The Thompson Submachine Gun, commonly known as the 'Tommy Gun,' is an iconic piece of American firearm history. Named after its inventor, John T. Thompson, it became an emblem of the roaring twenties gangster era and World War II. The Thompson Submachine Gun had several variations, with the M1928A1 being a noteworthy model due to its extensive use during World War II.
The Development and Predecessors
Before the Thompson Submachine Gun came to fruition, John T. Thompson, a former U.S. Army officer, had envisioned an "auto rifle" to replace the bolt-action service rifles then in use. In 1915, he founded the Auto-Ordnance Corporation to develop this idea.
Unfortunately, the recoil-operated weapon design he pursued was not successful. Thompson then turned to the Blish Lock system, patented by Navy Commander John Bell Blish, which used metallic adhesion under pressure to delay the breech's opening. In 1919, Thompson's team developed the Thompson Submachine Gun, which became the first weapon to be labeled a "submachine gun."
The M1928A1 Model
The M1928A1, manufactured in 1928, was an improvement on the initial design. It boasted a heavier actuator, a semi and full-automatic option, and a simplified rear sight. Unlike the earlier models, which had top-mounted charging handles, the M1928A1 had a side-mounted charging handle.
The Thompson also featured a Cutts compensator, a device designed to counter muzzle rise during automatic fire. Another notable feature was the compatibility with both 20-round box magazines and 50-round drum magazines, offering greater flexibility to the operator.
Manufacture and Production
The original manufacturer of the Thompson Submachine Gun was the Auto-Ordnance Corporation, founded by Thompson himself. Early Thompson models struggled to find a market, given their high cost and the relative peace of the late 1920s and early 1930s.
However, the outbreak of World War II dramatically changed the firearm's fortunes. The M1928A1 was adopted by the U.S. military in 1940, and demand quickly outpaced Auto-Ordnance's production capabilities.
To meet this demand, contracts were awarded to the Savage Arms Company and the Colt's Manufacturing Company. In total, over 1.5 million Thompson Submachine Guns were produced between 1940 and 1945, with the M1928A1 being the most common variant.
Cartridges and Performance
The Thompson Submachine Gun, including the M1928A1, was chambered for the .45 ACP (Automatic Colt Pistol) cartridge, a powerful round developed by John Browning in 1905 for his new Colt semi-automatic pistol. This round was widely adopted by the U.S. military and offered considerable stopping power.
The Thompson M1928A1, with a 10.5-inch barrel, had a rate of fire of approximately 600-725 rounds per minute and was effective to a range of about 50 meters in automatic mode, but could reach up to 150 meters in semi-automatic.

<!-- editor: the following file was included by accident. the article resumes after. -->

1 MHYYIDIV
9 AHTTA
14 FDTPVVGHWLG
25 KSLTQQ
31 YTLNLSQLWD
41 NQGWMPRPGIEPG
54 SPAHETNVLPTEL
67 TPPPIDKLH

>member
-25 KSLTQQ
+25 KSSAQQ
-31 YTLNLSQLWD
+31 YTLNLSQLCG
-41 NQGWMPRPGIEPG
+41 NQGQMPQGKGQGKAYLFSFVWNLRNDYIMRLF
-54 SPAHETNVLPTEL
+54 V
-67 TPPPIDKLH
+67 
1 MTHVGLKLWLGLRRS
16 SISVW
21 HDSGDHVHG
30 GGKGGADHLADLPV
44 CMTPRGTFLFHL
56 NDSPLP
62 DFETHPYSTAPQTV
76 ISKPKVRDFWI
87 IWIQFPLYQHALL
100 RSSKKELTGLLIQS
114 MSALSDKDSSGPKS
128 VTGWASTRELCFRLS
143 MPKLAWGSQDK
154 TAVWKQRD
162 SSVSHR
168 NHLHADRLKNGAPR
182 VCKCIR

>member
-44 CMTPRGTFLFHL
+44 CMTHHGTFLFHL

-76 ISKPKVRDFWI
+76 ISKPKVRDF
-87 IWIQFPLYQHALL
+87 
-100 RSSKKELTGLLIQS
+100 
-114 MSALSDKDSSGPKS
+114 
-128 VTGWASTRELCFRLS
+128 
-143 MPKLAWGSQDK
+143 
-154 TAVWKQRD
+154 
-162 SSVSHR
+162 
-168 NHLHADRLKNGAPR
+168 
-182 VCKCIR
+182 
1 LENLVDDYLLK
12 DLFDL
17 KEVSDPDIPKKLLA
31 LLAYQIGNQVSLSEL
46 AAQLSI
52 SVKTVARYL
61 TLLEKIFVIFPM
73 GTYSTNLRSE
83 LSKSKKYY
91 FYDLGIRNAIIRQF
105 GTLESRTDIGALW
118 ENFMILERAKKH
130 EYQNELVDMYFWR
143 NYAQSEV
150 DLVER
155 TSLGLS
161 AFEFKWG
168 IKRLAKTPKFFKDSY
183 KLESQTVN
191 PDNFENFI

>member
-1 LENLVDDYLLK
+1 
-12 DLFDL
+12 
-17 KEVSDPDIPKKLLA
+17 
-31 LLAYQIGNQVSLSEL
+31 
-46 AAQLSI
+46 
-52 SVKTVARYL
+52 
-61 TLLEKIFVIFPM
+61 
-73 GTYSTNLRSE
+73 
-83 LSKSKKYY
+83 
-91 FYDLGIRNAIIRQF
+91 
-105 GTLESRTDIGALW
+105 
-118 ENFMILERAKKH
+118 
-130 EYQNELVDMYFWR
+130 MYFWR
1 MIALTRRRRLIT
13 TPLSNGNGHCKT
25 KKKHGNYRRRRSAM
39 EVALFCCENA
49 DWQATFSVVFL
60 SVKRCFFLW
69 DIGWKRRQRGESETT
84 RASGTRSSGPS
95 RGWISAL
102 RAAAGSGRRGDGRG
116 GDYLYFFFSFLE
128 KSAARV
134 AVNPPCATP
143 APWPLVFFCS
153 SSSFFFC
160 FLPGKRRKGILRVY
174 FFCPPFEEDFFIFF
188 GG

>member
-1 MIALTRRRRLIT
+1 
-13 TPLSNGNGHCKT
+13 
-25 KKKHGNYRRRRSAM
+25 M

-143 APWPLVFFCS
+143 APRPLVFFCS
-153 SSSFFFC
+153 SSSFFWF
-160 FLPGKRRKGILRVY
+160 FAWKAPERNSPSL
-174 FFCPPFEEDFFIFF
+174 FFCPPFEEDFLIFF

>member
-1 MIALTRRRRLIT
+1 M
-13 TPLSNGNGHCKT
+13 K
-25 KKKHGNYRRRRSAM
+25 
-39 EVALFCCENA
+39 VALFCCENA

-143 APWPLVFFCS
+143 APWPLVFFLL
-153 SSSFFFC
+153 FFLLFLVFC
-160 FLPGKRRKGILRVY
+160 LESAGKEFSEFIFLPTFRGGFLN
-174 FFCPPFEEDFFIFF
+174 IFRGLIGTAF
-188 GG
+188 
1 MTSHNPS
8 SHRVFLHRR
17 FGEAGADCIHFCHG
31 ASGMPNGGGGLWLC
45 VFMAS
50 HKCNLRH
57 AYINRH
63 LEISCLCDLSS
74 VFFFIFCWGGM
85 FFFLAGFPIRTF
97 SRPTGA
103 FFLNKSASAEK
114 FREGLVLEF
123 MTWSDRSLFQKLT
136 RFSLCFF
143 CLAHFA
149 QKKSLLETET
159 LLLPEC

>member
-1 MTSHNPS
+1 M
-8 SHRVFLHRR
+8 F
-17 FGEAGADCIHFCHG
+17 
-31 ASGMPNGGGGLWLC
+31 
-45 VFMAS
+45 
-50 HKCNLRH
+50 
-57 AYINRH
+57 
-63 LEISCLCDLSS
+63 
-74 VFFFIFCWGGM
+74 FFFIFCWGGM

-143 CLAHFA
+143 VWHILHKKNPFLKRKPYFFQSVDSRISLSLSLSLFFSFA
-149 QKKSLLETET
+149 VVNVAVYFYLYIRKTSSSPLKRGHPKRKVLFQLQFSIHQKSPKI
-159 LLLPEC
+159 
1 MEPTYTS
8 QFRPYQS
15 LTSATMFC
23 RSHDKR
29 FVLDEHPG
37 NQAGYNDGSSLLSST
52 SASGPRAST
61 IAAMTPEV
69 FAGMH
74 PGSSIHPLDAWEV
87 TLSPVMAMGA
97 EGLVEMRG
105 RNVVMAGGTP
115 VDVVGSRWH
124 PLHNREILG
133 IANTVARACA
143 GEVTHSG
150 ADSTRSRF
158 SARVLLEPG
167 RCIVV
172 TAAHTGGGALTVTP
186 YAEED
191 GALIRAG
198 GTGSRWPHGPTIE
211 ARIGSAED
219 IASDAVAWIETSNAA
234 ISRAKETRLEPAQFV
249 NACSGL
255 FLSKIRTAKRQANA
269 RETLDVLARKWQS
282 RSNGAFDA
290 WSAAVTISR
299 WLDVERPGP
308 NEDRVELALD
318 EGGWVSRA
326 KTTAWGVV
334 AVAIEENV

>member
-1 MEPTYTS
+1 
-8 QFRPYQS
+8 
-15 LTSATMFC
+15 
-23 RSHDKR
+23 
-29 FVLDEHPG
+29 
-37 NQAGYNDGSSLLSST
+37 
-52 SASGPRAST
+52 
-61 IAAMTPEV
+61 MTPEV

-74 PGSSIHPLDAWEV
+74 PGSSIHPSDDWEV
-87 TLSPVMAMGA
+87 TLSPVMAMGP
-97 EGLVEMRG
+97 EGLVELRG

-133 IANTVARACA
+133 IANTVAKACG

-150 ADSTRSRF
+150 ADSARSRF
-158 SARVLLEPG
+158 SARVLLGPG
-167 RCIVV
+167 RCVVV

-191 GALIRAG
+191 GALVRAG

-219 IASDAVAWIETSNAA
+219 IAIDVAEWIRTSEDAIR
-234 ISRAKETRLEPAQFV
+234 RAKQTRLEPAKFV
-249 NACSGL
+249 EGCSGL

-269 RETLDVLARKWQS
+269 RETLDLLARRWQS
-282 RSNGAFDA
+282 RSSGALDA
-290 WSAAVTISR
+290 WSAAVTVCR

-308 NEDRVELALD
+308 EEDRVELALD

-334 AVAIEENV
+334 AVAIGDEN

Use and Deployment
The M1928A1 saw widespread use during World War II by U.S. and Allied forces. U.S. soldiers and Marines used the weapon extensively in both the European and Pacific theatres.
Moreover, the British Army and the Canadian Army also used the Thompson. Under the Lend-Lease agreement, over 500,000 Thompsons were shipped to the UK, where they were favored by Commando units
The weapon was popular due to its reliability, the stopping power of the .45 ACP cartridge, and the high volume of fire it could produce. However, it was also heavy and expensive to manufacture, leading to its eventual replacement by lighter and cheaper designs.
Comparison to Other Battle Rifles
During World War II, the M1 Garand was the standard service rifle for U.S. troops, while the M1 Carbine was also widely issued. Both of these weapons were semi-automatic, but they fired more powerful rounds and had a longer effective range than the Thompson.
Among the Allies, the British primarily used the bolt-action Lee-Enfield No. 4 Mk I rifle, which was renowned for its reliability and accuracy. The Soviet Red Army was equipped with the semi-automatic Tokarev SVT-40 and the Mosin-Nagant 1891/30, a bolt-action rifle.
The Axis powers also used a mix of bolt-action and semi-automatic rifles. The German Wehrmacht was largely equipped with the bolt-action Karabiner 98k, but semi-automatic rifles like the Gewehr 41 and Gewehr 43 were also in use.
While the Thompson M1928A1 was more akin to a personal defense weapon, its role on the battlefield was unique. It was ideally suited for close-quarters combat, such as clearing trenches or urban warfare, where its high rate of fire gave U.S. and Allied soldiers a considerable advantage.
The Thompson M1928A1 Submachine Gun, despite its weight and manufacturing cost, played a critical role in World War II. It demonstrated the effectiveness of submachine guns in modern warfare and set a precedent for future designs. It remains a symbol of American ingenuity and resilience, an iconic firearm with an indelible place in history.
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